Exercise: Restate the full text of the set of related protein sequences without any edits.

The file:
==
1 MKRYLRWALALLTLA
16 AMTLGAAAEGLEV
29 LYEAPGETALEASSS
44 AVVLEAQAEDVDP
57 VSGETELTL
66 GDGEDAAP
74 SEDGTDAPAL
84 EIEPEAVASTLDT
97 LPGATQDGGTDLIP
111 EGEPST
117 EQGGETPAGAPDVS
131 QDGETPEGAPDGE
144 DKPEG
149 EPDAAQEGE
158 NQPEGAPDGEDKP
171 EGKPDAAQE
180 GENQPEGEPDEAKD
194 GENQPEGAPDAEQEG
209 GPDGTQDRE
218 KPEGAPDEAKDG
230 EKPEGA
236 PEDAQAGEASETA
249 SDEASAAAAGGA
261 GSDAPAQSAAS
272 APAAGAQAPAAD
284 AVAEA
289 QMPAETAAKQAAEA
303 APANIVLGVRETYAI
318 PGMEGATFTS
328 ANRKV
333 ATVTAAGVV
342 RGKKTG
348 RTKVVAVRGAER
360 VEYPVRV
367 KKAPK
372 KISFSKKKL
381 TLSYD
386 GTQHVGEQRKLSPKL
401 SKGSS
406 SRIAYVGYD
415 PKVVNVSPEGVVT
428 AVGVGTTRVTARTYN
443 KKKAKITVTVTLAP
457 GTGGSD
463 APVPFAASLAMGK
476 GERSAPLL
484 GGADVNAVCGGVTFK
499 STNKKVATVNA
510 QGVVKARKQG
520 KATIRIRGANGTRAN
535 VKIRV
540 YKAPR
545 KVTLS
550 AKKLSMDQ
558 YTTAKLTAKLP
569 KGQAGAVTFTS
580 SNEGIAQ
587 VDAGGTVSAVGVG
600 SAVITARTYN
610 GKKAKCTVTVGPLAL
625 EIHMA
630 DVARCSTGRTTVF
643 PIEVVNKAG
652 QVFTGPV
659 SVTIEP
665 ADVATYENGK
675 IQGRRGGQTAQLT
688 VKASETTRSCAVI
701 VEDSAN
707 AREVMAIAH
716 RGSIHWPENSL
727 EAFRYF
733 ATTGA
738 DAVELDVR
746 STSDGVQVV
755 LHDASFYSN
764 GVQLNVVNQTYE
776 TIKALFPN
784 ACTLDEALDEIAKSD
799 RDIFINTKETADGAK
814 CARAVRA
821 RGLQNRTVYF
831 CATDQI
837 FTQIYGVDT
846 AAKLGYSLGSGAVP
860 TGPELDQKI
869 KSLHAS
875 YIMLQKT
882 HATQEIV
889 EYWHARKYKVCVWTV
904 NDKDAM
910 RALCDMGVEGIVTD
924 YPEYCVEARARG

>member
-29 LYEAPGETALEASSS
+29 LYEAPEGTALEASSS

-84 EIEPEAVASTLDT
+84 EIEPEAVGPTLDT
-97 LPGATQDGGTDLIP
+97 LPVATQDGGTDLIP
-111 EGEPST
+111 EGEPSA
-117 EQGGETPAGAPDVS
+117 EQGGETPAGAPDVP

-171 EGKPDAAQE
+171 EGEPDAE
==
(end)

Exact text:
1 MKRYLRWALALLTLA
16 AMTLGAAAEGLEV
29 LYEAPGETALEASSS
44 AVVLEAQAEDVDP
57 VSGETELTL
66 GDGEDAAP
74 SEDGTDAPAL
84 EIEPEAVASTLDT
97 LPGATQDGGTDLIP
111 EGEPST
117 EQGGETPAGAPDVS
131 QDGETPEGAPDGE
144 DKPEG
149 EPDAAQEGE
158 NQPEGAPDGEDKP
171 EGKPDAAQE
180 GENQPEGEPDEAKD
194 GENQPEGAPDAEQEG
209 GPDGTQDRE
218 KPEGAPDEAKDG
230 EKPEGA
236 PEDAQAGEASETA
249 SDEASAAAAGGA
261 GSDAPAQSAAS
272 APAAGAQAPAAD
284 AVAEA
289 QMPAETAAKQAAEA
303 APANIVLGVRETYAI
318 PGMEGATFTS
328 ANRKV
333 ATVTAAGVV
342 RGKKTG
348 RTKVVAVRGAER
360 VEYPVRV
367 KKAPK
372 KISFSKKKL
381 TLSYD
386 GTQHVGEQRKLSPKL
401 SKGSS
406 SRIAYVGYD
415 PKVVNVSPEGVVT
428 AVGVGTTRVTARTYN
443 KKKAKITVTVTLAP
457 GTGGSD
463 APVPFAASLAMGK
476 GERSAPLL
484 GGADVNAVCGGVTFK
499 STNKKVATVNA
510 QGVVKARKQG
520 KATIRIRGANGTRAN
535 VKIRV
540 YKAPR
545 KVTLS
550 AKKLSMDQ
558 YTTAKLTAKLP
569 KGQAGAVTFTS
580 SNEGIAQ
587 VDAGGTVSAVGVG
600 SAVITARTYN
610 GKKAKCTVTVGPLAL
625 EIHMA
630 DVARCSTGRTTVF
643 PIEVVNKAG
652 QVFTGPV
659 SVTIEP
665 ADVATYENGK
675 IQGRRGGQTAQLT
688 VKASETTRSCAVI
701 VEDSAN
707 AREVMAIAH
716 RGSIHWPENSL
727 EAFRYF
733 ATTGA
738 DAVELDVR
746 STSDGVQVV
755 LHDASFYSN
764 GVQLNVVNQTYE
776 TIKALFPN
784 ACTLDEALDEIAKSD
799 RDIFINTKETADGAK
814 CARAVRA
821 RGLQNRTVYF
831 CATDQI
837 FTQIYGVDT
846 AAKLGYSLGSGAVP
860 TGPELDQKI
869 KSLHAS
875 YIMLQKT
882 HATQEIV
889 EYWHARKYKVCVWTV
904 NDKDAM
910 RALCDMGVEGIVTD
924 YPEYCVEARARG

>member
-29 LYEAPGETALEASSS
+29 LYEAPEGTALEASSS

-84 EIEPEAVASTLDT
+84 EIEPEAVGPTLDT
-97 LPGATQDGGTDLIP
+97 LPVATQDGGTDLIP
-111 EGEPST
+111 EGEPSA
-117 EQGGETPAGAPDVS
+117 EQGGETPAGAPDVP

-171 EGKPDAAQE
+171 EGEPDAE